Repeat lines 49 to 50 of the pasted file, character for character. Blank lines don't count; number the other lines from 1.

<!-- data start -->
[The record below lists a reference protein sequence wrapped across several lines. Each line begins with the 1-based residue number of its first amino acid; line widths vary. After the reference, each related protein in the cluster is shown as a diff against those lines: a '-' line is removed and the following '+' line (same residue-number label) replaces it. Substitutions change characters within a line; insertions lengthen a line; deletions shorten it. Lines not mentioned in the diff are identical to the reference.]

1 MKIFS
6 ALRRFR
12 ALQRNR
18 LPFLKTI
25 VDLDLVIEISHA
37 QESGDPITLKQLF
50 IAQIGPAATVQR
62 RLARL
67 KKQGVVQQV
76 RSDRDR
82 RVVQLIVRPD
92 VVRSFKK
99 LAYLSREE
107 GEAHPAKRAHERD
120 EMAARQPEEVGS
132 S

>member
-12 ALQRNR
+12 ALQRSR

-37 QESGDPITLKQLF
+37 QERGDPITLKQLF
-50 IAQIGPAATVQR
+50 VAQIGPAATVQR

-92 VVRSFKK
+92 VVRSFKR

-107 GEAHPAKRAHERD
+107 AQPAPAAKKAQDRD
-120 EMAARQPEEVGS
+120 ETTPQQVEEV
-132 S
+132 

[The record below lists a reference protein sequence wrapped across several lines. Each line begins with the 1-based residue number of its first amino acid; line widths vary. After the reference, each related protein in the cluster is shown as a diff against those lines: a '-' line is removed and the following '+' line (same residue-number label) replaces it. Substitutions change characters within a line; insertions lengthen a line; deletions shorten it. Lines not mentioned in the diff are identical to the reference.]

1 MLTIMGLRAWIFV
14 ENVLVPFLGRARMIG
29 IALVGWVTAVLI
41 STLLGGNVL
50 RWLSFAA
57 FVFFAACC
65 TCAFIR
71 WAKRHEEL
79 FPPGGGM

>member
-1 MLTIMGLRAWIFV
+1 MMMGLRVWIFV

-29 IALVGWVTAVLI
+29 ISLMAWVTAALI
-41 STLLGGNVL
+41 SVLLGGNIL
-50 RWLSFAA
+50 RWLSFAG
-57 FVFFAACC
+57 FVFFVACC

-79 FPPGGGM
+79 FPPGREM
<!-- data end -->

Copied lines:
+41 SVLLGGNIL
-50 RWLSFAA